Billy Goat's rough
Plus a raucous Mexican joint on Buford Highway
It's probably a bit impolite to bring up a person's words from the past, but let's start this week by reviewing something Michele Niesen, owner of the Supper Club, wrote one of my readers who complained about her prices last year:
"Value,'" she wrote my reader, "is the most ridiculous word to use in conjunction with ... The Supper Club or any place that puts creativity or interest on a plate. Price is relative (I personally don't go out for a value. If I wanted value, I'd stay home and steam some broccoli). Atmosphere and mystique are part of the cost, as are imagination and creativity."
Niesen's new restaurant, Billy Goat's Cantina (653 East Lake Drive, 404-687-0007), certainly has atmosphere and mystique but I have to say that the prices, for the quality, have here and there thrown me for the same loop my reader experienced.
The best part of Billy Goat's is the ambience. Located in Oakhurst in the space vacated by Margie's Pantry, it is the best breath of Mexico I've encountered in our city. I don't mean that it's "authentic" in the sense Niesen has replicated a cantina. I mean that it is an aesthetic commentary on Mexico as we perceive it, with her usual flashes of wit. Huge clay pots filled with flowers line the sidewalk. The interior is hung with colorful fabrics and pieces of furniture are exhibited like art beneath a burlap ceiling. The bar is large and inviting, festooned with lovable kitsch.
The men's room, if you read Spanish, will cause you to laugh out loud. A gloomy painting of the virgin adrift in the air is captioned with this prayer: "Forgive me, Saint Mary. I did not want to mess up the bathroom. I promise next time to clean up after using it — even if I am drunk."
In two visits to the restaurant during its four weeks of operation, I've had plenty of atmosphere but very irregular food. Among starters, I've been most happy with the soups. There's a blended gazpacho with a tangy kick from green apples ($3.95) and a classic chicken soup with garlic, hominy, avocado and tortilla strips ($4.95). Chips and salsa ($2.95) are average. The chipotle salsa had a nice kick, but the salsa fresca was watery. A chipotle cheese dip is way too mild ($3.95). You'll be craving chile con queso.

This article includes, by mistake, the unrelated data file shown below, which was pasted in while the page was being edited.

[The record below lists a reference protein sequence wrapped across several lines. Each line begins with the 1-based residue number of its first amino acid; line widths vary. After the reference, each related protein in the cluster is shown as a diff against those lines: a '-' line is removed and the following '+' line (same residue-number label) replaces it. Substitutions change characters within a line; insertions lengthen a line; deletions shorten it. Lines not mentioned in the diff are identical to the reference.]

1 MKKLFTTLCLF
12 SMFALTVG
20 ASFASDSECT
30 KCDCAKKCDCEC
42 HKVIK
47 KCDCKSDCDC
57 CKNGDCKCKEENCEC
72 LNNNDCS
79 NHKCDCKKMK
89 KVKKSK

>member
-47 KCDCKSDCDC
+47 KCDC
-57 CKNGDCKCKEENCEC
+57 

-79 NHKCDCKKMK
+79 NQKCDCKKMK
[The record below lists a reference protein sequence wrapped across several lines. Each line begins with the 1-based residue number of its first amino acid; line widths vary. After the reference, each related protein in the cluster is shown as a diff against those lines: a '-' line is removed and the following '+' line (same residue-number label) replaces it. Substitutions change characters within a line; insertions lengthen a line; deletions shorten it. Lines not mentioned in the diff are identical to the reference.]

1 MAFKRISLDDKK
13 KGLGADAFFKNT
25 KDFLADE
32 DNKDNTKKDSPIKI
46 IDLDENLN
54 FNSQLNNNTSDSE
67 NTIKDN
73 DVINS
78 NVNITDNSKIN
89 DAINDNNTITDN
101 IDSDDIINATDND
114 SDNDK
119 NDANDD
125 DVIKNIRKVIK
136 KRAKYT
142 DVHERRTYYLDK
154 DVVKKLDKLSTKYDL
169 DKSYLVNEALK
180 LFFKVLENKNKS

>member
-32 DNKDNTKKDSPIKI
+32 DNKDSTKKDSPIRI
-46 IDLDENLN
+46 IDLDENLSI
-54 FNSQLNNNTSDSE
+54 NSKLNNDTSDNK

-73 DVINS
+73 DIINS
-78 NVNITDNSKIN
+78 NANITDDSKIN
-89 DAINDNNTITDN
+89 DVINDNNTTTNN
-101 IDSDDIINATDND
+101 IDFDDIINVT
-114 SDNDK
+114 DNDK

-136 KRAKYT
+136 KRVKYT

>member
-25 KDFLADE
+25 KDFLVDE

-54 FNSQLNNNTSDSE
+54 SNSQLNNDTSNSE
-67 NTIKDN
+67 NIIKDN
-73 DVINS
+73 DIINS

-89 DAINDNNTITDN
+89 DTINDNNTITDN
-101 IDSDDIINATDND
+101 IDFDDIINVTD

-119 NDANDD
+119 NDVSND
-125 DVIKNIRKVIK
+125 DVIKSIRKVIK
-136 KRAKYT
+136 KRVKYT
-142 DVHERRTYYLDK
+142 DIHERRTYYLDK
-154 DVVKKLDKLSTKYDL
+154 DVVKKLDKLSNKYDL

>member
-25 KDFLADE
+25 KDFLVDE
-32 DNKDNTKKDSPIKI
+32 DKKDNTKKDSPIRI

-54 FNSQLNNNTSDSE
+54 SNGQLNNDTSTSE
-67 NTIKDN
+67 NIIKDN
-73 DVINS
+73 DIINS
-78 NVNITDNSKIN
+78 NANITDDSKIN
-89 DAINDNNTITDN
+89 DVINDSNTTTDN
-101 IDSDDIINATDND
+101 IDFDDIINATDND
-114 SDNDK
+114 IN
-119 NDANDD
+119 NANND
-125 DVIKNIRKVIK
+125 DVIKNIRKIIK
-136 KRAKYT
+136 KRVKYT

Chile relleno, an appetizer, was a remarkable disappointment, especially at its $7.95 price. Overcooked and splayed open like a dissected frog, it was topped mainly with corn and squash. Completely lackluster. A shrimp-salad tostada with salsa verde was better but — I'm sorry — not innovative enough for its $7.95 cost either.
Entrees are similarly inconsistent. Pork mole stew ($11.95), a special, featured a rich mole but desiccated chunks of meat. But a pair of pork mole tacos ($7.95), a special on another evening, had no such problem. A Yucatanean chicken stew ($10.95) was savory with chicken falling from the bone and tender whole cloves of garlic, topped with toasted pumpkin seeds. The plating could be improved — it was too much sauce in a bowl with mashed potatoes — but it was the best dish I've sampled yet.
The grilled ribeye with salsa fresca is hormone-free Australian beef and that's a good thing, isn't it? But the flimsy little piece of beef we were served was a few mouthfuls for $14.95. (We wondered if we'd been served the $7.95 half-portion in error.)
Desserts were disappointing too. A wine glass of arroz con leche, though arguably authentic, is watery instead of custardy ($2.50). A demitasse of dark chocolate, contrarily reduced to near dryness, is a better choice ($3.50).
Service is friendly and educated. Our server from Ecuador, Radames, ran to the kitchen when he could not answer a question about an ingredient himself. I'm happy to declare him Waitron of the Week. I believe, knowing Niesen's work at The Supper Club, that Billy Goat's will improve. But in a city that has more and more sophisticated Mexican cuisine, the restaurant won't get by on good looks and inconsistent cuisine.
Out Buford Highway
I seem to be on quite a Mexican kick lately. Last Sunday, I cruised out Buford Highway and pulled into Cafe Mex (3376 Buford Highway, 404-248-1333). There wasn't a single other Anglo in the restaurant and, apart from the staff, there were no women. Nobody spoke English. Hola, y'all.
Booths and tables were full of men slurping up tripe from bowls of menudo, so I took a seat at the bar next to a young man who rhapsodized in Spanish to me about the culito, the butt, of one of the women on staff. I agreed that her culito was muy rico and, hoping to avoid further discussion, ran to the restroom, which reinforced my feeling of being in the third world.
I was specifically out on Buford in search of some pozole, the pork and hominy soup that many Mexican restaurants there serve on weekends. Unfortunately, Cafe Mex had sold out and I ordered the combination seafood soup instead ($8.95 for a medium bowl that no average human could finish). It was surprisingly good, with a bracing broth heavy with the flavors of the sea but not a drop of fishiness. Coolio. A staggering amount of shrimp, octopus and squid were in the bowl, with a big chunk of fish — tilapia, I think — and half a crab.
I might have been able to eat more of it had I not also ordered a taco al pastor ($1.95), quite yummy, and, well, a tostada topped with octopus ($3.95), and, um, you know, a couple baskets of chips. I can't say, frankly, that Cafe Mex is among my top Mexican spots on Buford, but I had a great time at the bar conversing with the increasingly inebriated men, whose wives and girlfriends were all back in Mexico, leaving them horny as hell with nothing to do but rhapsodize the derrieres of the good-natured staff.
If you need a raucous experience, give it a try.
Leave Cliff Bostock a voicemail at 404-688-5623, ext. 1504, or e-mail him at email@example.com.